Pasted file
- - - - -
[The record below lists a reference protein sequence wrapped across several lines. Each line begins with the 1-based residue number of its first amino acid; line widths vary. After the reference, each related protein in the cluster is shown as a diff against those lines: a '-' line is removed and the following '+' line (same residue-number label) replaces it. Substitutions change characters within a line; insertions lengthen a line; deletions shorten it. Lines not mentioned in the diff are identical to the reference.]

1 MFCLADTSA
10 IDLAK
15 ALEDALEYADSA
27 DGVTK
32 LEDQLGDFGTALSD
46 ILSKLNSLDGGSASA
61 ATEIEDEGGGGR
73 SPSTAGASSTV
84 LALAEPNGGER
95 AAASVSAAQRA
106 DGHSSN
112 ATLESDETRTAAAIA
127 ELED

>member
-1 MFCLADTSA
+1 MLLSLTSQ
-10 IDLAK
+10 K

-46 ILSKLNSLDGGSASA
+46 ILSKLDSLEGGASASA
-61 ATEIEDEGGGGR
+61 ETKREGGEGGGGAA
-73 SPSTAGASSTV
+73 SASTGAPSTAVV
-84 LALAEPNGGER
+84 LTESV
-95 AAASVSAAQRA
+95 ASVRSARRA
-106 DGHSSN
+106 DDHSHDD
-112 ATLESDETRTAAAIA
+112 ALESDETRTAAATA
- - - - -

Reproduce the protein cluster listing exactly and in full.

[The record below lists a reference protein sequence wrapped across several lines. Each line begins with the 1-based residue number of its first amino acid; line widths vary. After the reference, each related protein in the cluster is shown as a diff against those lines: a '-' line is removed and the following '+' line (same residue-number label) replaces it. Substitutions change characters within a line; insertions lengthen a line; deletions shorten it. Lines not mentioned in the diff are identical to the reference.]

1 MFCLADTSA
10 IDLAK
15 ALEDALEYADSA
27 DGVTK
32 LEDQLGDFGTALSD
46 ILSKLNSLDGGSASA
61 ATEIEDEGGGGR
73 SPSTAGASSTV
84 LALAEPNGGER
95 AAASVSAAQRA
106 DGHSSN
112 ATLESDETRTAAAIA
127 ELED

>member
-1 MFCLADTSA
+1 MLLSLTSQ
-10 IDLAK
+10 K

-46 ILSKLNSLDGGSASA
+46 ILSKLDSLEGGASASA
-61 ATEIEDEGGGGR
+61 ETKREGGEGGGGAA
-73 SPSTAGASSTV
+73 SASTGAPSTAVV
-84 LALAEPNGGER
+84 LTESV
-95 AAASVSAAQRA
+95 ASVRSARRA
-106 DGHSSN
+106 DDHSHDD
-112 ATLESDETRTAAAIA
+112 ALESDETRTAAATA